What Is a Home Equity Line of Credit?

Definition & Examples of a Home Equity Line of Credit

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A home equity line of credit—often referred to as a HELOC—is a line of credit that lets you borrow repeatedly against the equity in your home.

Understand the meaning and function of a HELOC in a practical sense, as well as what it offers and where it falls short, to determine whether it's the right financing option for you.

What Is a Home Equity Line of Credit?

A HELOC is a revolving line of credit with a credit limit based on the equity you have in your home. By definition, the revolving nature of a HELOC means you can borrow against it up to the credit limit, repay what you borrow, and borrow again until the end of the borrowing period. Your home secures and therefore serves as collateral for the HELOC, meaning that you could lose your home if you can't repay the debt.

  • Acronym: HELOC

A home equity line of credit is different from a home equity loan. Home equity loans are installment loans that offer lump-sum payments based on your home equity, usually with a fixed interest rate. HELOCs are typically variable-rate lines of credit that you can pull from as needed for a set period.

How a Home Equity Line of Credit Works

HELOCs function much like credit cards. The lender will set a credit limit amounting to between 60% and 85% of your home equity—the assessed value of your home less the mortgage balance—depending on factors such as your creditworthiness.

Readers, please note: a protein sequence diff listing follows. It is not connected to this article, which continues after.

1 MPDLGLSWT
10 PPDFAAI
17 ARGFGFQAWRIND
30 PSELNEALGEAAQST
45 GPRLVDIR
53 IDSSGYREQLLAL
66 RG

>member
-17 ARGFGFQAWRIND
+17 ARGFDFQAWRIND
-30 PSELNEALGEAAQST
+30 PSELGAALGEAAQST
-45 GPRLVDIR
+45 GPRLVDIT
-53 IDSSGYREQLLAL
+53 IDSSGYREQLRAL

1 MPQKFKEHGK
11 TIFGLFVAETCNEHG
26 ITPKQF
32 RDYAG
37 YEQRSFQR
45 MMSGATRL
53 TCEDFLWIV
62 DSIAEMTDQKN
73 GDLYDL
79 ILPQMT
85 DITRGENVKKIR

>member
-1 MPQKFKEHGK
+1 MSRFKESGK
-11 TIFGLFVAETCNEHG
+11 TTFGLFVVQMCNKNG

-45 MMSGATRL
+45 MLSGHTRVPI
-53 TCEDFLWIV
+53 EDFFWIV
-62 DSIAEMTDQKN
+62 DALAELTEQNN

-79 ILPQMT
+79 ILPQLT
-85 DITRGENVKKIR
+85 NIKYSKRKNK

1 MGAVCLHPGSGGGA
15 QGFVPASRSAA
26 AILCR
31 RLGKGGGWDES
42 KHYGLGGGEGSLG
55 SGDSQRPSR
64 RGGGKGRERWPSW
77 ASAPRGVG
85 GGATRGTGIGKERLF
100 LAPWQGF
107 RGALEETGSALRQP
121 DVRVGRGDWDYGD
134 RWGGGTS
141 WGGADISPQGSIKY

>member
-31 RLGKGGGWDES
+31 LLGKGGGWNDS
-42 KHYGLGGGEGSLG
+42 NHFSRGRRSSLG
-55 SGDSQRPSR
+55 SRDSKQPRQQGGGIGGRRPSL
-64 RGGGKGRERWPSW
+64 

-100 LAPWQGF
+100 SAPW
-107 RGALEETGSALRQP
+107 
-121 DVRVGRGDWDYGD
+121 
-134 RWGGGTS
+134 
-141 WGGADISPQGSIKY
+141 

You'll then be given a credit card or special checks to spend money during the draw period. This is a set period—typically 10 years—during which you can tap the credit line. Although you can’t exceed the credit limit offered by your lender, you can borrow less. You’ll also need to make minimum monthly payments to your lender during the draw period. These may be interest-only payments or payments on both the loan principal and interest, depending on the lender.

Once the draw period ends, you can't borrow any more money, and you'll enter the "repayment period." Depending on how your HELOC is structured, you'll either have to pay back your loan over time or make a lump sum payment for the loan balance. If you make late payments or default on the loan, the lender may compel you to sell your home.

For example, suppose your home is worth $250,000, but you still owe $100,000 on the mortgage. Your equity in the home is $150,000. Your lender might offer you a HELOC with a credit limit of 85% of that amount, or $127,500.

Do I Need a Home Equity Line of Credit?

You can use the proceeds from HELOCs for any purpose. But they're the best option if you’re looking to fund a high-dollar purchase and want to spread its costs out over time. You can do so by making repeated draws against the HELOC rather than take out a home equity loan, which would get you a lump-sum payment.

For example, you might use a HELOC to cover renovations or home improvements or to pay for large expenses, like tuition or medical bills. Some homeowners also use HELOCs for debt consolidation—they use the line of credit to pay off other, higher-interest debts. 

Because HELOCs use your home as collateral, it’s usually not wise to use them for small or everyday expenses.

Pros and Cons of a Home Equity Line of Credit

As with all loan options, some advantages and disadvantages come with HELOCs.

Pros
  • Can help cover large expenses

  • Can borrow a flexible amount

  • Interest payments may be deductible

Cons
  • Uses your home as collateral

  • Has unpredictable, variable interest rates

  • Requires a second monthly payment

  • Comes with various upfront costs

Pros Explained